Though Sam never really knew his grandfather—Frank Sr. died in 1964 when Sam was 3 years old—he follows in the family footsteps. “I started working at the shop when I was 16,” Sam recalls. “I learned technique, but I wasn’t initially invited to do designs.” After studying at UA, Sam began to forge his own path. “I didn’t want to design like my grandfather or father, but I like to think that I mix their influences.”
Early on, Sam experimented with gold and platinum in addition to silver and incorporates colored stones in most of his pieces. “I grew up going to Tucson’s gem show,” he explains. “I’m also using turquoise that my grandfather acquired back in the 1950s.”
Like his grandfather, Sam is a pragmatist when it comes to the business of jewelry. “There’s no room for sentimentality, even when I make a one-of-a-kind piece. When I finish, I am so ready for someone to appreciate it enough to buy it. That’s my validation.”
The Patanias have also had their critical validation. Art historian Joanne Stuhr organized a 1999 retrospective of their work at the Tucson Museum of Art, where she served as chief curator. “We included about 100 pieces from all three generations, along with historic photos and text,” recalls Stuhr of the three-month-long exhibition. “It brought attention to their work, particularly Sam’s, as he was just emerging in his art at the time. More serious collectors began paying attention to the Patanias. You could see that the level of their craftsmanship was just amazing.”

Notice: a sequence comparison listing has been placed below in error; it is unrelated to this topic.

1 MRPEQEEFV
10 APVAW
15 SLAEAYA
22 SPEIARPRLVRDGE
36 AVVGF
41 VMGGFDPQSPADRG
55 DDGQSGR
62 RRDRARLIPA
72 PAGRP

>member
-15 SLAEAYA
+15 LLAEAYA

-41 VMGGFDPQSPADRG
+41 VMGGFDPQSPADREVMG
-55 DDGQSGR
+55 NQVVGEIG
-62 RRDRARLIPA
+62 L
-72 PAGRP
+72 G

The Tucson exhibit caught the attention of the Smithsonian’s Renwick Gallery, which purchased a bracelet from each of the Patanias for its permanent collection.
Next spring, Tucson authors Pat Messier and Kim Messier will release a yet-to-be-named book on the three generations of Patanias through Schiffer Publishing. The mother-daughter duo, experts in Southwestern and Native American arts, were asked by Sam to organize the book, which includes more than 300 photographs and chapters on each Patania. “It was a dream project,” Pat says. “Theirs is a fascinating story, and the work is important art.”
While the Thunderbird shops are long gone, and Frank Jr. has slowed down his jewelry making, the Patanias’ pieces are still available. Sam sells his work through his website (and offers some vintage pieces by his grandfather and father) and boutiques. He’s also collaborated with Tucson gallery owner Mark Sublette of the Medicine Man Gallery on a special line of jewelry, which Sublette sells in his gallery and online.
Sublette, who specializes in antique, vintage and modern Native American and Southwestern art, is a champion of the Patanias’ work. “Being well-dressed in Tucson requires wearing some Patania jewelry,” says Sublette, who has been selling vintage Patania pieces for years—acquired from collectors and estates—to astute clients as far away as Japan and Germany. He even has an entire display case dedicated to their work. Pricing? Anywhere from $100 to $35,000 for important pieces, he says. “They are, after all, influential artists.”
The Patania influence may not end with Sam, who is 60. There could be a fourth generation of jewelry artists. “My son Marco has shown interest in the work,” Sam says. “I’m sure his work would be different from ours. We’ll see.”